We should recognize, however, that tarot cards have persisted as a part of our culture for nearly six centuries. Anything that survives that long will evolve and change, and so will attitudes toward it. The fact that game-playing was an earlier use for the cards than fortune-telling does not make it a better method, it just makes it first use. From our present vantage point, we can recognize that the tarot cards are a cultural artifact of great versatility. It is capable of engaging our interest in many different ways, according to the context in which we encounter them. The nature of the times in which we live and our individual preferences. The history of the Tarot is only part of its identity.
But doesn't that make the early history of the cards irrelevant? To some extent, it certainly does. No knowledge of tarot history is required to read the cards effectively, mainly if one uses a modern deck designed primarily for divination. However, I believe that one's relationship with the cards, just like one's relationship with another person, is made richer by an appreciation of where they came from. If we lack confidence in the relationship, we may not want to hear the facts, for fear that they will disappoint us or shatter a cherished illusion. But, conversely, learning the facts and incorporating them into our understanding of the cards is an activity that strengthens the relationship and makes it more resilient and durable.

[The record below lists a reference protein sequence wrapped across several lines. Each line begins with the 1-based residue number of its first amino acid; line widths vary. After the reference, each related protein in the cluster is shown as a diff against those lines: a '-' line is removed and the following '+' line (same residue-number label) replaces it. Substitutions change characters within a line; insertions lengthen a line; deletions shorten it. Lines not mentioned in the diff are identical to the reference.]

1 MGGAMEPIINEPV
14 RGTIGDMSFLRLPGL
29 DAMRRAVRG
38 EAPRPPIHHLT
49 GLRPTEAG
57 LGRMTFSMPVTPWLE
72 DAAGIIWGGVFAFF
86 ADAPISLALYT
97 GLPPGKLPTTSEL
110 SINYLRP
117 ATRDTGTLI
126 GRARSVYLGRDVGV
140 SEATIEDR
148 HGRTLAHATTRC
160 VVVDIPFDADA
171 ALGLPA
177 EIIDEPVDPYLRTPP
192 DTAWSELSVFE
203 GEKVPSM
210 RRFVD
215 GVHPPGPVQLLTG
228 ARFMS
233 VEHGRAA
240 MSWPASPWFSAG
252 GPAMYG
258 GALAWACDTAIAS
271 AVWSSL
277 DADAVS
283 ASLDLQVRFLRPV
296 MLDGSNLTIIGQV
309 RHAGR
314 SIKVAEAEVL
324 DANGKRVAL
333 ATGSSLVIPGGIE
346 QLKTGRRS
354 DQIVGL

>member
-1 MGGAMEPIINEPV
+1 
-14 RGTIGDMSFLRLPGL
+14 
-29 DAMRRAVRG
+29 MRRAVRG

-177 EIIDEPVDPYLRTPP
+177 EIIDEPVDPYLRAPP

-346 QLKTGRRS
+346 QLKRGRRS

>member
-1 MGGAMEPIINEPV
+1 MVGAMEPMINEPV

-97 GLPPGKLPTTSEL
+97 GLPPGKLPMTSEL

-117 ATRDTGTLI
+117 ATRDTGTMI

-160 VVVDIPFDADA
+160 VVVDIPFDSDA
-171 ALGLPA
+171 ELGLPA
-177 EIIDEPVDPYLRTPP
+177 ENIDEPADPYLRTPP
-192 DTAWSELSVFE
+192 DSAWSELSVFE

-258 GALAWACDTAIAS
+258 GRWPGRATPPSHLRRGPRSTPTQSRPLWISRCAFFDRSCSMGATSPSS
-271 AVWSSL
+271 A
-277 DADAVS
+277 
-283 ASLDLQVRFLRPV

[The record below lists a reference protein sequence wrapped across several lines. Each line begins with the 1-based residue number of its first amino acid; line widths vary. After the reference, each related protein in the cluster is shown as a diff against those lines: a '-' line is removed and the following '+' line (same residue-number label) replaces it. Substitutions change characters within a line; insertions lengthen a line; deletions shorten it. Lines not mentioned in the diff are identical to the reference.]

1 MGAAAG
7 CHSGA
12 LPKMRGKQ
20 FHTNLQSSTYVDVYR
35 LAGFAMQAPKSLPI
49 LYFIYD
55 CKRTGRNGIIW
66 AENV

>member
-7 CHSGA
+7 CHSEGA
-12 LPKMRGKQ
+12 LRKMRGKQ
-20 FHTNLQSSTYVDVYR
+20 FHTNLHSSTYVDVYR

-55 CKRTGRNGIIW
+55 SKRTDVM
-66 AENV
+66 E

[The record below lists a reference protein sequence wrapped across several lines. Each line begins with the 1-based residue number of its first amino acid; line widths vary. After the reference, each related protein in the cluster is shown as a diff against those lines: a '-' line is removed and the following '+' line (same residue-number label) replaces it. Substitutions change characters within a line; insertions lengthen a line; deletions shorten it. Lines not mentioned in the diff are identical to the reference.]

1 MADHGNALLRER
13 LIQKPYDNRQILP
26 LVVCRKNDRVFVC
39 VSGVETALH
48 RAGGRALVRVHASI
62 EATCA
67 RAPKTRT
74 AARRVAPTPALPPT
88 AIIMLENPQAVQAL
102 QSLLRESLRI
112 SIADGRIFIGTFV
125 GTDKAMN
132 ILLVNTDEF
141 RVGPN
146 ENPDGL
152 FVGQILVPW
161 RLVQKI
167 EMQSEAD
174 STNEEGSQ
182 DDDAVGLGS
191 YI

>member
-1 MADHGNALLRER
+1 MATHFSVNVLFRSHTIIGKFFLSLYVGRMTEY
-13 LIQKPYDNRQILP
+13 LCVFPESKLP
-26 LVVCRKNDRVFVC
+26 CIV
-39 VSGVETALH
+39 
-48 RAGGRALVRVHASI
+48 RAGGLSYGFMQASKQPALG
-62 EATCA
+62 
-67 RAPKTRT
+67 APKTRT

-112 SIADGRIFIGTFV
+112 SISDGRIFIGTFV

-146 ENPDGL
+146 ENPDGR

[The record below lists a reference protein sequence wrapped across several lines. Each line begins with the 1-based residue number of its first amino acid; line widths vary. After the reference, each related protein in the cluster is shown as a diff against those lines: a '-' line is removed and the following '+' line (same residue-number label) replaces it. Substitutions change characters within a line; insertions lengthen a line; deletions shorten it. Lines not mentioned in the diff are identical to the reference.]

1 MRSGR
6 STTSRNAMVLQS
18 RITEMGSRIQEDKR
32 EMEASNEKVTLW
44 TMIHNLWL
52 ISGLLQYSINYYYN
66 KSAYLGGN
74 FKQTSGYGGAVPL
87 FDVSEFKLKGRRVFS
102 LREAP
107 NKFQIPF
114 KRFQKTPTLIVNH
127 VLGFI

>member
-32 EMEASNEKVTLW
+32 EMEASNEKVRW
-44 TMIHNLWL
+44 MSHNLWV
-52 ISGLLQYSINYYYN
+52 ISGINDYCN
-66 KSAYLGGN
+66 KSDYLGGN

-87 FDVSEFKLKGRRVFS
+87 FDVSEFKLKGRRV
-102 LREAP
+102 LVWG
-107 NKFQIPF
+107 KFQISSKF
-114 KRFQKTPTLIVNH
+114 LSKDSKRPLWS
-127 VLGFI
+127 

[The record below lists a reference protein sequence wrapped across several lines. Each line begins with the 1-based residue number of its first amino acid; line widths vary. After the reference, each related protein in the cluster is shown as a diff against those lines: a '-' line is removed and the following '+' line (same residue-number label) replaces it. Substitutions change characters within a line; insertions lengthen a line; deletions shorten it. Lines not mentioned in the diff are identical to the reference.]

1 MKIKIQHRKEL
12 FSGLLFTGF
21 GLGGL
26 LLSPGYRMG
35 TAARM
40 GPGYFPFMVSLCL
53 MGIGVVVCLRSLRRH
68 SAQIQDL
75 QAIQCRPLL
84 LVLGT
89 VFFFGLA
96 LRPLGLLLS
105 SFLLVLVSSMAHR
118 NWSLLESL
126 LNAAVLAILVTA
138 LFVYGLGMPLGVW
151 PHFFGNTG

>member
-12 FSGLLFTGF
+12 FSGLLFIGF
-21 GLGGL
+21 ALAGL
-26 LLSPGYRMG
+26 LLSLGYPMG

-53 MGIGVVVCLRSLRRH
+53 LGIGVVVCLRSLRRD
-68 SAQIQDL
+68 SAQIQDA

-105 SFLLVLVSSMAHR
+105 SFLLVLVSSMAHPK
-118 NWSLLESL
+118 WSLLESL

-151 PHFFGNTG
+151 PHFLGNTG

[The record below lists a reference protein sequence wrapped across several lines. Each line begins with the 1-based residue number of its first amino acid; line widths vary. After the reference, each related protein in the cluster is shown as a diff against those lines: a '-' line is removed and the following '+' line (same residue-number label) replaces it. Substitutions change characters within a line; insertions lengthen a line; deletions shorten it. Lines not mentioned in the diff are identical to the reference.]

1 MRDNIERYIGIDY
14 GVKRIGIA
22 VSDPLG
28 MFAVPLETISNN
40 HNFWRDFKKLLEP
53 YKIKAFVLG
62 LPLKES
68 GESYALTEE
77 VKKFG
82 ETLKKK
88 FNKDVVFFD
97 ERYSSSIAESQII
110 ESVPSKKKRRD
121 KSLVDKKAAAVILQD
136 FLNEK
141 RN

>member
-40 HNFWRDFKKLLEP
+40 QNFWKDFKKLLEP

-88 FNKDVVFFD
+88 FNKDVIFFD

Tom has a lot of fantastic information on his site, The Hermitage, which is no longer available on its own but can be viewed through the way back machine, and we'll share some links in the author's comments on this video.
As we bring this episode to a close, we find that the real power in the Tarot is the ability for the intricate symbolism to provide an experience of self-reflection. The cards represent archetypes, ideas that tell meaningful stories, whether in their natural sequence or in the chain that you draw when you use them. By interpreting these stories and relating them within us, we may come to learn more about ourselves and grow as individuals as a result.
Thank you so much for watching, and next time we'll jump into the first of the Arcanum, and interpret the first story of the Tarot.